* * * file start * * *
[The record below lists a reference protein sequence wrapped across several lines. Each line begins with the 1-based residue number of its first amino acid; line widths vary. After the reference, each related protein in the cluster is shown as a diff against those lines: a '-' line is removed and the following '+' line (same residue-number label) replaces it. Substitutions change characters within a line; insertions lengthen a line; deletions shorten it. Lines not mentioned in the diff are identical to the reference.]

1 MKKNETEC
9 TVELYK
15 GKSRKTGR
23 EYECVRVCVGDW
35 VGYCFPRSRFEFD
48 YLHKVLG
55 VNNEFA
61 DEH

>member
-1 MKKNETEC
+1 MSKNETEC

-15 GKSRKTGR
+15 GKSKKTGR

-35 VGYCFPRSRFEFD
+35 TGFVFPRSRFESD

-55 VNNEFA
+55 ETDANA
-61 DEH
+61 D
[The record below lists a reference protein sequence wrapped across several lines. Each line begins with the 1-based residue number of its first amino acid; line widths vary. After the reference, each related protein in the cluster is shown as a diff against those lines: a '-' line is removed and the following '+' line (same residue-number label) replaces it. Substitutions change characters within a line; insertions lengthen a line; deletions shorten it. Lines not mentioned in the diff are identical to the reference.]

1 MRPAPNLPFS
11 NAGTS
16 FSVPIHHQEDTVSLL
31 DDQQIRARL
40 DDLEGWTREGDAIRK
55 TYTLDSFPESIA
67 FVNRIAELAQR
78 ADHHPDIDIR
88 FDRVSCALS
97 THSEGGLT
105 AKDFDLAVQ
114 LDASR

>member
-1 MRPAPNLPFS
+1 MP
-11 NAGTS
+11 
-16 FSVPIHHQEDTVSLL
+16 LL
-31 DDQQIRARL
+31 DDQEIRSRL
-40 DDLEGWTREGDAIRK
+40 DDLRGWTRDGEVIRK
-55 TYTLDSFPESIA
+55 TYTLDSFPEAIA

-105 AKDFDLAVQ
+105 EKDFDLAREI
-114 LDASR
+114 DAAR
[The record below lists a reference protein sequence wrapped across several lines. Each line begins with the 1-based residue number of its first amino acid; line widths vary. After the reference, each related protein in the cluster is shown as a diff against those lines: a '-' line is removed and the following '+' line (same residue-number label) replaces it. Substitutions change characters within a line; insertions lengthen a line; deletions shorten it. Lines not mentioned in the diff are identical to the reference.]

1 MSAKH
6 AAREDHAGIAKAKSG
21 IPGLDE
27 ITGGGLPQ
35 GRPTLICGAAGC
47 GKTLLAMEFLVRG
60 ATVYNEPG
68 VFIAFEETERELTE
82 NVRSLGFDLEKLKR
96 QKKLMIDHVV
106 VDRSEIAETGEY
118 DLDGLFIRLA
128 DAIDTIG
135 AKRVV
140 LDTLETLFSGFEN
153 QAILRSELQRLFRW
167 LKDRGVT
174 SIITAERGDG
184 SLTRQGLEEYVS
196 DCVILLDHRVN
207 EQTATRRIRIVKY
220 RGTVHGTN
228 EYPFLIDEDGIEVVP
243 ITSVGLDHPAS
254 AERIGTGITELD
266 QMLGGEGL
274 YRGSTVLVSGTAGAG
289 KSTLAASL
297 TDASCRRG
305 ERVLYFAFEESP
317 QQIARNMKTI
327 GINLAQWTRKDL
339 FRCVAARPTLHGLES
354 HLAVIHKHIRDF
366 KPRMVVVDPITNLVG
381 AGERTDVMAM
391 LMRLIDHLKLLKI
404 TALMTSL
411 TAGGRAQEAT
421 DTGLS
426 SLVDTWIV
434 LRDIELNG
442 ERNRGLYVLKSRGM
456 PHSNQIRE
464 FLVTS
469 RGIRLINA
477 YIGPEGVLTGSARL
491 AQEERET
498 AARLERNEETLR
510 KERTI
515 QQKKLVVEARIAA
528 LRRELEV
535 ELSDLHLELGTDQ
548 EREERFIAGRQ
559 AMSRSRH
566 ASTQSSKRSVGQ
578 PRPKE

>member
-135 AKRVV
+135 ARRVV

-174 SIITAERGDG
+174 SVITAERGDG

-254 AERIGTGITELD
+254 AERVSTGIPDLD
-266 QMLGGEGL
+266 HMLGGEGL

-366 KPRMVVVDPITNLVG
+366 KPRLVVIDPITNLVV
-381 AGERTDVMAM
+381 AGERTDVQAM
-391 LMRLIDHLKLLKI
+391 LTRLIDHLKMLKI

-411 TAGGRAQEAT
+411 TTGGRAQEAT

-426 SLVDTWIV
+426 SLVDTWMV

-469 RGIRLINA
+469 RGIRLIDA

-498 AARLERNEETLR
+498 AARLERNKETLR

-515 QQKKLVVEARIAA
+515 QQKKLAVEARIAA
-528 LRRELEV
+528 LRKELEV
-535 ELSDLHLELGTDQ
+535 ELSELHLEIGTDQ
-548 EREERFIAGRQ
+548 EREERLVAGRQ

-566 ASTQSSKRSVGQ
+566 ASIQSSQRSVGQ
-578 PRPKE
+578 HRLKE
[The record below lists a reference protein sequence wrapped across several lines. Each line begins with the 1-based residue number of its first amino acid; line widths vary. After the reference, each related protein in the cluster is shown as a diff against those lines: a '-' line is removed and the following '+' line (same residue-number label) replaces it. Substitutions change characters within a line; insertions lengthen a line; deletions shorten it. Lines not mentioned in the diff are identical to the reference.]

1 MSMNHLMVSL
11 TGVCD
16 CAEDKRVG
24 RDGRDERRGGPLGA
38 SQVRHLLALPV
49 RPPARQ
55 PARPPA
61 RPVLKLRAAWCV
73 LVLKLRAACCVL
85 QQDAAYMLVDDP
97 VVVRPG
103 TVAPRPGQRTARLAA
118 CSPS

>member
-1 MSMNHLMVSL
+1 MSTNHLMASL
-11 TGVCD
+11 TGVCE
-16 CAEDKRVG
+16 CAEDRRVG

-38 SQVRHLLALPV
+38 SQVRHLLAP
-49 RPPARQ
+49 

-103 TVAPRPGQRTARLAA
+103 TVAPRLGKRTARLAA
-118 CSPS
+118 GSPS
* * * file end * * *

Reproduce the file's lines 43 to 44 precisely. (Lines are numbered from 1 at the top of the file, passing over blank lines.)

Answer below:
-40 DDLEGWTREGDAIRK
+40 DDLRGWTRDGEVIRK